The Hawaiian Native Plant Propagation database currently contains descriptions and information on propagation for indigenous and endemic Hawaiian plants. The plants included in this database have actual or potential value as landscape, lei, medicine, fiber, food, or wood products.

CTAHR publishes a free on-line Manual on arbuscular mycorrhizal fungus production and inoculation techniques and a book on Arbuscular mycorrhizas - Producing and applying arbuscular mycorrhizal inoculum (order blank only).

Native Plants Hawaii is a comprehensive and searchable knowledgebase that seeks to promote the understanding and use of native Hawaiian plants.

The Hawaii State Tree Nursery propagates many different species of native plants, some endangered species, and numerous trees for windbreak purposes. Most windbreak trees are non-native and are sold in dibble tubes or small pots when the trees are approximately 1.5′ – 2.5′ tall. Natives and endangered plants are sold in various container sizes.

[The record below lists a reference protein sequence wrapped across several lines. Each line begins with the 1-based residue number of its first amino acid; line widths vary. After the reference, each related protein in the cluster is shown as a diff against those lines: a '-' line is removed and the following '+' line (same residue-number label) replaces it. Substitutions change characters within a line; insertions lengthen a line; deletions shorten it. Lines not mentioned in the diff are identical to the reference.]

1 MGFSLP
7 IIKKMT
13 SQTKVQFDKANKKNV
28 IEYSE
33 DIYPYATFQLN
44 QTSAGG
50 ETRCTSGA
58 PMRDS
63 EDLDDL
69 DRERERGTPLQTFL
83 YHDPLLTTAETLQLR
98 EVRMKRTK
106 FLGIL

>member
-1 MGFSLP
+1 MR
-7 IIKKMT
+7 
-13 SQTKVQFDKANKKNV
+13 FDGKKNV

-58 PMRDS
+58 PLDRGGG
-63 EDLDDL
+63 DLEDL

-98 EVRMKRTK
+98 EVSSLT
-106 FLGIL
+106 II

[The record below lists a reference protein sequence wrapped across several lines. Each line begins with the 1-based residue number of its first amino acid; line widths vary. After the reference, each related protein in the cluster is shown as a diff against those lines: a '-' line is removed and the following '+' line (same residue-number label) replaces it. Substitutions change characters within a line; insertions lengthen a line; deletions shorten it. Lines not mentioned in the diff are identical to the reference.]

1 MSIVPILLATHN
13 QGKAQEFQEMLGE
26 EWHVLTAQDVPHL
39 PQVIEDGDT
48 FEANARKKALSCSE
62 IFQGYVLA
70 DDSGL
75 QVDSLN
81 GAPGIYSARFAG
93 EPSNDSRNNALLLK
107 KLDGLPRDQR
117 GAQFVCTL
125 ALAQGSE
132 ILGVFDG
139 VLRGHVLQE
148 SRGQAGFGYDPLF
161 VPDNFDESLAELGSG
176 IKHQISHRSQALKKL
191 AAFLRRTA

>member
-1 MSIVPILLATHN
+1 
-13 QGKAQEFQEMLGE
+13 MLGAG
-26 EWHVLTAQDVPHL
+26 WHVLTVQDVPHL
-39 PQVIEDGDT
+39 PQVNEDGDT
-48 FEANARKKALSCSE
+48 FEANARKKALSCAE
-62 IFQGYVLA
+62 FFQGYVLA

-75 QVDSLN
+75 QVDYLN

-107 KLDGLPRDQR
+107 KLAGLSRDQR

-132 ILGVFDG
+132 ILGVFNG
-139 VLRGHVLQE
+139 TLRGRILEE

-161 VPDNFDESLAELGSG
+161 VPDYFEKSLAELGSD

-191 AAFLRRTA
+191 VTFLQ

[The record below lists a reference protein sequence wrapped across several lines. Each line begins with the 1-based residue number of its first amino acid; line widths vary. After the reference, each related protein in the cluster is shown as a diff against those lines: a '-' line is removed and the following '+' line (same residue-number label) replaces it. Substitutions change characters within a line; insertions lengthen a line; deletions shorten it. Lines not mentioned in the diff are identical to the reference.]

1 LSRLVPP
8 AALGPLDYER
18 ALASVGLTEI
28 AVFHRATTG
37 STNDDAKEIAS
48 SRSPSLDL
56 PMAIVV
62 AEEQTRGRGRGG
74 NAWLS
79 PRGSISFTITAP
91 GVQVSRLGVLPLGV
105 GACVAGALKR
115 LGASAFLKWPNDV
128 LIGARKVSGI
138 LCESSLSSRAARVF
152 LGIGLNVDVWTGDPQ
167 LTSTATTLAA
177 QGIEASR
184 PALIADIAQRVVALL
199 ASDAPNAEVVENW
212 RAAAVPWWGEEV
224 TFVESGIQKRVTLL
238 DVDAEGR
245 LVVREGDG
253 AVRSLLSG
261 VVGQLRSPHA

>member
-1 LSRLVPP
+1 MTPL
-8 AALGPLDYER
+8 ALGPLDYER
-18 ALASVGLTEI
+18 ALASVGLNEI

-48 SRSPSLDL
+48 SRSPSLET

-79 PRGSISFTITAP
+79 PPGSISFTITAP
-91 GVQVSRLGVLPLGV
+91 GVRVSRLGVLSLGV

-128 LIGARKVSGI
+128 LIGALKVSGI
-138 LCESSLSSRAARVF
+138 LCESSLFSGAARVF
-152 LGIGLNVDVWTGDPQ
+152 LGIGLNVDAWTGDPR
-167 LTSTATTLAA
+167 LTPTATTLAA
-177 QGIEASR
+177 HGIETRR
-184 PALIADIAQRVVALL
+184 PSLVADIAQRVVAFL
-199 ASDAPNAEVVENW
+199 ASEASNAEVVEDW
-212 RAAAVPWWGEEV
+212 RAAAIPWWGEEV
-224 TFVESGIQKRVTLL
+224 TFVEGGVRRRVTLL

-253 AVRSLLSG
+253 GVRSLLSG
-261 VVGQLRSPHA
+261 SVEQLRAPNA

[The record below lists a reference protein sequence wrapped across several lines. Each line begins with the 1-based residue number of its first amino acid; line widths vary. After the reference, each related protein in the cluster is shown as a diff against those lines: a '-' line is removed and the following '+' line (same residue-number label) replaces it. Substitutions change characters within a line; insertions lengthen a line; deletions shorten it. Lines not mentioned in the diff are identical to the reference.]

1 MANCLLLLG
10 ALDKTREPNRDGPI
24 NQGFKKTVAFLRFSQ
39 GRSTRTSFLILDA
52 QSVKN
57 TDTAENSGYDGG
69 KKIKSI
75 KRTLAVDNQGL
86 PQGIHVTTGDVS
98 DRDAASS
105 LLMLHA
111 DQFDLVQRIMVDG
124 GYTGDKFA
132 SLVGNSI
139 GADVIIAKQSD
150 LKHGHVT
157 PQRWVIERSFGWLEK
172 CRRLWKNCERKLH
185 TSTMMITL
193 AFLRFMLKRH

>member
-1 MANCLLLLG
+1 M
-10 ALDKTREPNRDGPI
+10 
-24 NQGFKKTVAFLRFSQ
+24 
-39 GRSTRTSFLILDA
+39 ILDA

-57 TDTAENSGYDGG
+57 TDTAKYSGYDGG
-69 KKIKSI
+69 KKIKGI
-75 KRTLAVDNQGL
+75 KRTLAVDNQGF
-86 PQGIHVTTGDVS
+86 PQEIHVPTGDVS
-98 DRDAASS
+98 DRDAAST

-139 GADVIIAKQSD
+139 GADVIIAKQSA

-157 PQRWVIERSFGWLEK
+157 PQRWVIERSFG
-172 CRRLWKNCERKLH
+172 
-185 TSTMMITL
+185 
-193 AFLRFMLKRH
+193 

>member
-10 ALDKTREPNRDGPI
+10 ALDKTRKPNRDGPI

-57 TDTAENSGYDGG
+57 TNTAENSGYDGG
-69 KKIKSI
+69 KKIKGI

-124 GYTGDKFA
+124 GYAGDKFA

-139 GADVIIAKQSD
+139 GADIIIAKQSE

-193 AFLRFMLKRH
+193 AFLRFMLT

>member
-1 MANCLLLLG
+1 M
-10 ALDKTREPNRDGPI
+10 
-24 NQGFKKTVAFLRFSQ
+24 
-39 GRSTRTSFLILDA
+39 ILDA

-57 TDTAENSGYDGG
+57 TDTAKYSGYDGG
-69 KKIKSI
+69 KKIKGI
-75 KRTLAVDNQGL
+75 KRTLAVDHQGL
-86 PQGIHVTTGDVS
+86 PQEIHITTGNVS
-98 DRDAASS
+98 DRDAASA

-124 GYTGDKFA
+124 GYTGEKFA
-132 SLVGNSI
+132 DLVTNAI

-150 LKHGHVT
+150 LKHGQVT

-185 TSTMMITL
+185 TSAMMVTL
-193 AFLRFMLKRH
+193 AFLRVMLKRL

The Native Plant Network propagation protocol database reviews propagation techniques for dozens of both native and exotic tree species for Hawaii.

The USDA Forest Service's Reforestation Nurseries and Genetic Resources web site contains full text on-line issues of Tree Planter's Notes and Forest Nursery Notes. Other publications may be ordered, including the six-volume Container Tree Nursery Manual.

The Southern Forest Nursery Management Cooperative web site publishes information on all phases of nursery production, including seedling health, insects and pests, disease, fertilization, weed control, mycorrhizae, and transplanting. While the focus is on the southeastern United States, much information is applicable in Hawaii.

The UN FAO publishes an on-line manual on Rooting Cuttings of Tropical Trees by K. A. Longman. These techniques have been useful both for domesticating economically valuable species and conserving rare ones.

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Pests and Diseases

Information on forest pests and diseases, including koa wilt and ohia rust, may be found on the CTAHR Forestry Extension website.

Koa Pest and Disease Image Gallery, by Dr. Scot Nelson and Dr. J. B. Friday. Nearly 100 digital photos of pests and diseases of koa (Acacia koa Gray) in Hawaii.

The CTAHR Sustainable Agriculture site features a special section on Sustainable Pest Control for the Tropics. The site includes many presentations from a January 2003 workshop in Hilo, Hawaii.